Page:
WALLER, TX (KTRK) --The battle between some Waller County residents and cyclists is heating up.
"They oughta respect that the car's bigger than them," Waller county resident Mike Hagans said, "They gonna get run over."
Waller County Sheriff's Office deputies said they are responding to this kind of sentiment in the community by enforcing traffic laws, even during organized bike rides.
Belen Valdovinos was riding in the Bluebonnet Express through Waller County Sunday and received a $175 dollar traffic ticket for running a stop sign.
"I thought they were there supporting the ride," Valdovinos said, "I didn't think they were there specifically giving citations to cyclists."
The confusion stemmed from the fact that some Waller County deputies were hired by ride officials to direct traffic, but not all intersections were staffed with officers. Further down in the course, other deputies working regular patrol gave out between 25-30 traffic tickets to cyclists.
"How was I supposed to know," Valdovinos asked, "All cops look the same to me."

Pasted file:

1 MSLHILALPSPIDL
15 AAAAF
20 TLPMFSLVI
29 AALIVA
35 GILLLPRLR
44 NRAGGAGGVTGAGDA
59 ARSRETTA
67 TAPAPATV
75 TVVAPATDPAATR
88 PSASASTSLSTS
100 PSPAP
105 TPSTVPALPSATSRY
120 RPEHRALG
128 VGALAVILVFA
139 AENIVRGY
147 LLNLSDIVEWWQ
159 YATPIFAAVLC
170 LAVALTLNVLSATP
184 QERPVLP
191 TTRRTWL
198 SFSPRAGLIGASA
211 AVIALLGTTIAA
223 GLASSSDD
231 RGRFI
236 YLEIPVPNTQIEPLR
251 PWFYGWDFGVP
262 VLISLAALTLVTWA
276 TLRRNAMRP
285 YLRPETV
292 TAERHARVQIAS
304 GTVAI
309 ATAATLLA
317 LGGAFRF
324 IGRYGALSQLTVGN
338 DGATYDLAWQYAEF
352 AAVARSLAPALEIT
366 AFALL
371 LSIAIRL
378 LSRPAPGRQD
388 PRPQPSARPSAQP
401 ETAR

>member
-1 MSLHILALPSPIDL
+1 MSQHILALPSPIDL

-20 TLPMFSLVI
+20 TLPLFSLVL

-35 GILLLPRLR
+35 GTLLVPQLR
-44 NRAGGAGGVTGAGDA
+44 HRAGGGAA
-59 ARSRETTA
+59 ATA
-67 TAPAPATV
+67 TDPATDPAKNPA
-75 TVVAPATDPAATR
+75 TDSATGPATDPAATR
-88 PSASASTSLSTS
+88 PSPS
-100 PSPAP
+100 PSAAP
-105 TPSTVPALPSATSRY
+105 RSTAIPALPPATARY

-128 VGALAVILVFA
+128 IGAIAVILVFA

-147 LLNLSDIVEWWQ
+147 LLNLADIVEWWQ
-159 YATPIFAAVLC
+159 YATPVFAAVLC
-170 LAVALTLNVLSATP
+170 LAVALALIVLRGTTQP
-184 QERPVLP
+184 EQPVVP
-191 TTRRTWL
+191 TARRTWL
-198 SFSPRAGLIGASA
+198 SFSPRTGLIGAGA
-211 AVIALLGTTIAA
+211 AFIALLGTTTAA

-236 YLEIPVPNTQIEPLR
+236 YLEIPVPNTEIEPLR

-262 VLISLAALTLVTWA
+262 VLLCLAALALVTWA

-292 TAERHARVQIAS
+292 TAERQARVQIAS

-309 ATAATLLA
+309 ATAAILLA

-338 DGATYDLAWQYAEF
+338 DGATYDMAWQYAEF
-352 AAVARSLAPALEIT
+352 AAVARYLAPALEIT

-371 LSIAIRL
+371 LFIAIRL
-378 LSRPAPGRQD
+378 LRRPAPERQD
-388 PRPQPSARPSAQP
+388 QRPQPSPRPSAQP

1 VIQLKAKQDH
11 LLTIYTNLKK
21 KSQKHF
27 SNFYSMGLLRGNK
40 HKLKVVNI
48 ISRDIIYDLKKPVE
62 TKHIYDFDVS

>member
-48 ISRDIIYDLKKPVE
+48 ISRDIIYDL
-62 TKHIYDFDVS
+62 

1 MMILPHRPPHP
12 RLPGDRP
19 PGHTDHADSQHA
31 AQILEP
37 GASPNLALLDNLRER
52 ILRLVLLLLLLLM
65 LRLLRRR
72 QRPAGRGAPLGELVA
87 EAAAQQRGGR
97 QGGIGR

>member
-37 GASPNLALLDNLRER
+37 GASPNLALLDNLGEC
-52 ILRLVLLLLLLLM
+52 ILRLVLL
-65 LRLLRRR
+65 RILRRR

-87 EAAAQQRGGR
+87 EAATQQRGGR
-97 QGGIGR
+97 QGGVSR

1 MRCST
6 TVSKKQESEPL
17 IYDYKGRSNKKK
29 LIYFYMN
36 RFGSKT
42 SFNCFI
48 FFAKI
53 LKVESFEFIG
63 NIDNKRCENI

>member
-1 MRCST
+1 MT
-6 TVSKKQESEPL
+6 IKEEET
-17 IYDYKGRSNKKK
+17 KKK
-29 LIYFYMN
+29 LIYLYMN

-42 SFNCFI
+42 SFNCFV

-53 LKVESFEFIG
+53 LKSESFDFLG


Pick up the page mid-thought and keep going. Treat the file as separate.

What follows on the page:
Another charity ride is scheduled this weekend in Waller County, and the massive BP MS 150 ride takes place in April.
Chief Deputy Brian Cantrell said Waller County deputies will be issuing tickets during the ride if they see traffic violations.
Valdovinos said she will ride in the BP MS 150, but she does not plan on riding in any other organized events through Waller County.
"The idea they're sending out is, 'We don't like cyclists," Valdovinos said.
Kelli Dreiling, Vice President of Development for the National Multiple Sclerosis Society, said BP MS 150 organizers had a positive and productive meeting with Waller County Judge Duhon and Sheriff Glenn Smith Thursday afternoon.
"We all agree that safety is a top priority for everyone involved -- motorists and cyclists alike -- and the BP MS 150 will continue as usual through Waller County," Dreiling said in a statement.
Dreiling urges both cyclists and motorists to know and obey Texas cycling laws.